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Court dismisses state request for ban on reporting of sensitive nuclear-smuggling case

(FXI/IFEX) - The following is a 25 May 2007 FXI press release:

FXI, Misa-SA, Sanef and the M&G welcome Pretoria High Court ruling in nuclear smuggling case

The Mail & Guardian, FXI, the South African Chapter of the Media Institute of Southern Africa (MISA-SA) and the South African National Editor's Forum (SANEF) are delighted by a ruling in favour of open justice and media freedom in the Pretoria High Court today. This follows an effort by the State to gag a vital nuclear smuggling case in which two individuals and a linked company are charged with smuggling components to an international syndicate.

Today in the Pretoria High Court Judge Joop Labuschagne dismissed the State's application and ruled that it was in the public interest to have an open court hearing. Open justice, the judge said, is the starting point and a principle fundamental to our law. If sensitive material will be exposed during the trial and it appears that it is in the interest of good order or the administration of justice that the court is closed, then the State may reapply and the court will reconsider the issue.

Daniel Geiges, Garhard Wisser and Krisch Engineering are alleged to be part of an international nuclear smuggling network (the so-called 'AQ Khan network'), whose activities were exposed in 2003 while attempting to smuggle components for uranium enrichment to Libya. According to the Mail & Guardian, the arrest of Geiges and Wisser was a product of close collaboration between the NIA, MI5 and the CIA.

At the court hearing on 2 May 2007, the National Prosecuting Authority applied for virtually the entire trial to be held in camera and for a prohibition of publication of information related to the trial. The State argued that nuclear technology could fall into rogue hands if the information was made public and that the SA government was obliged to maintain strict control and secrecy on the development and manufacture of weapons of mass destruction in terms of international and African treaties, as well as South Africa's Criminal Procedure Act, the Nuclear Energy Act and the Non-Proliferation of Weapons of Mass Destruction Act.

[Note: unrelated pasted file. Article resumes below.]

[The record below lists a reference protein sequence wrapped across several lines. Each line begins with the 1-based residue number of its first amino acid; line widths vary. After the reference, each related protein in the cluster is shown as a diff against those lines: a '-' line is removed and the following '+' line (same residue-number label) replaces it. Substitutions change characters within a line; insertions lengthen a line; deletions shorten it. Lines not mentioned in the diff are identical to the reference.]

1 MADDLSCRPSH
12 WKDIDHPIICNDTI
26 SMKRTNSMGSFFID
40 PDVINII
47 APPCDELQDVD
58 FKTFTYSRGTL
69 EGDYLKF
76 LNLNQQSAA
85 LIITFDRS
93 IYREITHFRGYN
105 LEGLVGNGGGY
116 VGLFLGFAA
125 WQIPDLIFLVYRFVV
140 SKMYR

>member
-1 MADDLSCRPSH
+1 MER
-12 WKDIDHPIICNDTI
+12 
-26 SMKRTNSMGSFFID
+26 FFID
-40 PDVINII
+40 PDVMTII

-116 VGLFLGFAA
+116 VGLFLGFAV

The Mail & Guardian, FXI, MISA-SA and SANEF accepted that while there may well be parts of the hearing that would have to be heard in camera, the State's application was over-broad, vague and an unprecedented request for a secret trial, which other courts described as a 'menace to liberty'. Deviations from the principal of open justice should be made in the least restrictive way possible. The State's application was so wide that even relatives of the accused could not attend the trial without the judge's permission. This would have amounted to an effective gag.

Both established international law and recent South African law stress the importance of open justice and freedom of expression. The Constitutional Court has said that 'Closed court proceedings carry within them the seeds for serious potential damage to every pillar on which every constitutional democracy is based.'

The case is clearly a matter of considerable public interest, given that it involves the prosecution of individuals for allegedly smuggling nuclear material, in contravention of South Africa's non-proliferation undertakings. Production of nuclear weapons is a matter of huge public interest internationally currently. Today's judgement reinforces our right to know about the smuggling and development of technology that has such a huge bearing on human wellbeing.

Last week the Supreme Court of Appeal found in favour of eTV's right to broadcast a documentary without first submitting it to the State for 'pre-screening'. The court said that the Directorate of Public Prosecutions (DPP) 'must expect that freedom will not be abused until (the DPP) has adequate grounds for believing the contrary. But (the DPP) may not require the press to demonstrate that it will act lawfully as a precondition to the exercise of the freedom to publish in the absence of a valid law that accords him that right.'

Similarly in this case the media raised concerns about the State's attitude that the media, generally, cannot be trusted or relied upon to be careful and selective in handling and publishing sensitive information. The judgement therefore upholds the rights of the media and entrusts it with the responsibility to deal professionally with the sensitive information likely to come up in the course of the trial.

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